Debate over cell phones in the classroom continues


Tabi Patterson

A student uses her phone during math class to watch a video to further her understanding of the assignment.

Over the years as cell phones have become universal, the use of phones and other technology has entered the classrooms. Some believe they are distracting and disruptive, while others believe they have a positive impact on learning. Either way, there is an ongoing debate about whether or not this technological device should be allowed in the classroom.

“Kids are on their phones too much during school,” Gage Coleman, junior, said.

In 2017, a study found that even cell phones that were turned off and stashed away still proved to be a distraction for working students. Those who split their focus between work and screen time performed poorly compared to those who focused primarily on school work. Some students even agreed that having their phones present in class was sometimes a distraction for them. 

“Hearing notifications and wanting to look at them while I’m working [is a distraction],” Tyianna Sherman, freshman, said. “I get side tracked thinking about what the notification is instead of doing work.”

However, some students believe phone usage has personally been more beneficial for them in the classroom. Students are able to access the internet with their phones and get help with assignments. They are also able to get in contact with other people and use the available resources on their phones.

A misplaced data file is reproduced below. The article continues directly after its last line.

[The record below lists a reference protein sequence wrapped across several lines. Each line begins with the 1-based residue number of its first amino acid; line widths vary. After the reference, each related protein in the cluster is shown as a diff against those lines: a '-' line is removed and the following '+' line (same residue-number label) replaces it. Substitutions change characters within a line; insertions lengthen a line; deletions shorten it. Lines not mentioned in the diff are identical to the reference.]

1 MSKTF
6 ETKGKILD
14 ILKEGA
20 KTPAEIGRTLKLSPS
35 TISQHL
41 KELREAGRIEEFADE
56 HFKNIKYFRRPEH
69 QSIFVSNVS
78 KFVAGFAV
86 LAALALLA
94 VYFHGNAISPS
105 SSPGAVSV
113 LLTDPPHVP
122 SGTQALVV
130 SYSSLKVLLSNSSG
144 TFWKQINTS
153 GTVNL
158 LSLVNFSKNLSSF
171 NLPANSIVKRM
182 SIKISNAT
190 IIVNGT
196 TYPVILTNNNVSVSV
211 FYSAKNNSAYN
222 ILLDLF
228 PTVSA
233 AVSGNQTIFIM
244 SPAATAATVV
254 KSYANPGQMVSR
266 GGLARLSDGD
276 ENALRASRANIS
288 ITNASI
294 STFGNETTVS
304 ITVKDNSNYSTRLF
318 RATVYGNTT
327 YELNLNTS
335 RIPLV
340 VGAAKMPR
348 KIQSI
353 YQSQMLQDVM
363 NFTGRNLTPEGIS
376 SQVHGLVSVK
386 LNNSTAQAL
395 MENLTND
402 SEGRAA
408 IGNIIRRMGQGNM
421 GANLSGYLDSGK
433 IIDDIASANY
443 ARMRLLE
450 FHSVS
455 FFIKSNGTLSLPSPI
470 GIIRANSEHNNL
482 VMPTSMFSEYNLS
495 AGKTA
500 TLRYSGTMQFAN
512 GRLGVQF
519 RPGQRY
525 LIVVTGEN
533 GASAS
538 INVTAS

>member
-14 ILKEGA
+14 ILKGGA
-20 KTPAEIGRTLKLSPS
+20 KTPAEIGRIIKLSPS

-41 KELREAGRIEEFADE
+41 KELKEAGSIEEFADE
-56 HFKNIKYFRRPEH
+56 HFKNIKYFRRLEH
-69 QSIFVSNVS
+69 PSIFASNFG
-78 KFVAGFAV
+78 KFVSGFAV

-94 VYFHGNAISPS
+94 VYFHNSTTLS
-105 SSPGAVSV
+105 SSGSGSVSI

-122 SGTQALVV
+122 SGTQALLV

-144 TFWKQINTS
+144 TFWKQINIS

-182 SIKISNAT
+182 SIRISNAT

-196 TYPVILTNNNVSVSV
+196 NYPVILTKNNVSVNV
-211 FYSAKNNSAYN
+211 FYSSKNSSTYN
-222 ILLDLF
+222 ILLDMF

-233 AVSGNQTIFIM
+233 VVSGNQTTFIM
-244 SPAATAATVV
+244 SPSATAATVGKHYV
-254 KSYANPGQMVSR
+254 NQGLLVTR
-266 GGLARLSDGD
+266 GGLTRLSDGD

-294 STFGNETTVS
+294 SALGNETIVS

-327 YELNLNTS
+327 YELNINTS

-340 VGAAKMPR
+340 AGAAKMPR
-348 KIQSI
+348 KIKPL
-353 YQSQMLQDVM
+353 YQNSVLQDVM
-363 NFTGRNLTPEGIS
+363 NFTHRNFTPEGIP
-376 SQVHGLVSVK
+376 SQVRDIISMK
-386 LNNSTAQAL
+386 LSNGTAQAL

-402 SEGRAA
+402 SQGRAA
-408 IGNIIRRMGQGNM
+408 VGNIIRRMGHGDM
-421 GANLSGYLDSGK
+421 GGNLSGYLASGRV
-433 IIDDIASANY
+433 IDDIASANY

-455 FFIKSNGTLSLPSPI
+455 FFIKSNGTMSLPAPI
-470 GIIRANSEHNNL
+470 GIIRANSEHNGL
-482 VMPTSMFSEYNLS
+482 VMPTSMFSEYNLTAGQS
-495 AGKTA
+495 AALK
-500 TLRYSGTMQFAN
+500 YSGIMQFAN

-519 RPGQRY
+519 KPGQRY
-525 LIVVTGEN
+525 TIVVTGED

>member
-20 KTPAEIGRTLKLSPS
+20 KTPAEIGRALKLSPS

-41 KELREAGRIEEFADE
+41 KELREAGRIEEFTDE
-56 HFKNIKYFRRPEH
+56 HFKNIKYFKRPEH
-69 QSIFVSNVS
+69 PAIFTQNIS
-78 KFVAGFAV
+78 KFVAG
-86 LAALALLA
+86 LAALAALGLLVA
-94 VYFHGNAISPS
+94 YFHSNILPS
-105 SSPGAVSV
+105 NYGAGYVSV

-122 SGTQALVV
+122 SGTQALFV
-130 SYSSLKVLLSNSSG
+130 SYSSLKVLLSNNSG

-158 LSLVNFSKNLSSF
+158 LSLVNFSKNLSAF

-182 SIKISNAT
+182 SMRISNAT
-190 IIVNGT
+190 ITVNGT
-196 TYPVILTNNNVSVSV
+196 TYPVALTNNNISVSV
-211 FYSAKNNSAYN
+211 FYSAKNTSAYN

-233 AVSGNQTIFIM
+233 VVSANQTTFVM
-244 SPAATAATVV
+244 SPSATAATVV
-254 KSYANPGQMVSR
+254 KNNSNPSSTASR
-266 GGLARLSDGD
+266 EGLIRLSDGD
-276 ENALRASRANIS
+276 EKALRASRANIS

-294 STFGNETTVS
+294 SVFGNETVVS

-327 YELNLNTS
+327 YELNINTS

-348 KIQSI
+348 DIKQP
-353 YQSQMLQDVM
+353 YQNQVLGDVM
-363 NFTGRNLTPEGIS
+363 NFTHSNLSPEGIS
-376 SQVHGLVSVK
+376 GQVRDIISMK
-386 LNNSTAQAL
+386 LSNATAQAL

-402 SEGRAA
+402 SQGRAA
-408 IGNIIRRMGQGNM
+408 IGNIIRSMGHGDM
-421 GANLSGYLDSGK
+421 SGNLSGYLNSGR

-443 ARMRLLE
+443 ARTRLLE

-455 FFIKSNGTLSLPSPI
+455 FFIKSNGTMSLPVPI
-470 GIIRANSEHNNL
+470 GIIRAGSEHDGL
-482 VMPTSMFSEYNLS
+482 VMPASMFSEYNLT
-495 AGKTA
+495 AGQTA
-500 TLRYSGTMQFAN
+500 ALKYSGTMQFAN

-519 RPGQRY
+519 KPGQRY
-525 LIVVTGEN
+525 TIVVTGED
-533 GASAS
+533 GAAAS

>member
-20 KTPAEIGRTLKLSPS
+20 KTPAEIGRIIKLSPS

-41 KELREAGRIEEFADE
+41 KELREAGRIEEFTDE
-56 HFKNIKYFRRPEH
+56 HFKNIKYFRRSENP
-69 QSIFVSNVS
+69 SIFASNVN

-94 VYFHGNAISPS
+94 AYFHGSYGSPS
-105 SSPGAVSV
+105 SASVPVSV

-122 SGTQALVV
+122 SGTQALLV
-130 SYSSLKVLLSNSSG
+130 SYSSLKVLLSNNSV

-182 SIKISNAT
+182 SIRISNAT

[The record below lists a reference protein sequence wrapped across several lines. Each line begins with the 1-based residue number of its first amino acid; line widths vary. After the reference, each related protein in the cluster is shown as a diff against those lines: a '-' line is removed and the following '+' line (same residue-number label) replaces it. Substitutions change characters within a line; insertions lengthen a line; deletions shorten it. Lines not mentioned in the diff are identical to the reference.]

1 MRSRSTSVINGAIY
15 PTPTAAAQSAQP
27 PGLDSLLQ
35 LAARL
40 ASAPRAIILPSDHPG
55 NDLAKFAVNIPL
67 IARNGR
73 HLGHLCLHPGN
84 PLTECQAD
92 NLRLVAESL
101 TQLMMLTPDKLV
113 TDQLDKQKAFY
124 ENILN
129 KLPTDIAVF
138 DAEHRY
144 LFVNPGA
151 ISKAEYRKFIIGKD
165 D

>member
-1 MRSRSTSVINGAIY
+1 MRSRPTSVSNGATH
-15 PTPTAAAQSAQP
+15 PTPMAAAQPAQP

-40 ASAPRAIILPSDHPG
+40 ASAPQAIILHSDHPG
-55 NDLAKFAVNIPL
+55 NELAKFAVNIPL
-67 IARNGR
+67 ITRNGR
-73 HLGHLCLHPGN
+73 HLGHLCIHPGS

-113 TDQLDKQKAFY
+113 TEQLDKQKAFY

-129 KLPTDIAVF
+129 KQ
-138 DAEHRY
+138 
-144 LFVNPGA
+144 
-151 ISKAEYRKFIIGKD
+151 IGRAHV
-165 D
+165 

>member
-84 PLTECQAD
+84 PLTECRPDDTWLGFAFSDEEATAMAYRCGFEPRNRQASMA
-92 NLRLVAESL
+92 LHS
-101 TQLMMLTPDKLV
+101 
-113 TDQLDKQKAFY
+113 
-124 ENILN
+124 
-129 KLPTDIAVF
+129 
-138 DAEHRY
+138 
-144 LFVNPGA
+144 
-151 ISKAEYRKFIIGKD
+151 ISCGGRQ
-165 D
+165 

“I can use my phone to help me with homework, use my calculator, and ask my friends for help,” Coleman said. 

Parents also seem to be in favor of phone usage when being used for an emergency but they believe regulations should be put in place to make sure technological distractions will not interfere with overall school performance. 

“Phone usage should be regulated in school,” Kimberly Garza, a parent of an AHS student, said. “It should be silenced in class and only allowed when being used for an assignment or emergency.”

To try to get rid of the excessive phone usage problem, teachers have made designated areas for their students to put their phones away during the class period. Some students are in favor of this while others believe it is unfair; those students think the individuals who are causing the problem should be dealt with separately. 

“Teachers shouldn’t target the whole class,” Coleman said. “It should be the individual student who is causing the problem.”  

Though there isn’t a consensus on phones in the classroom, students can agree that they have their pros and cons. Phones can be helpful with assignments and staying in touch with family and friends, but they can also be a distraction and take away from a teacher’s lesson. As phones aren’t going away any time soon, developing a fair plan for phones in school is a necessity.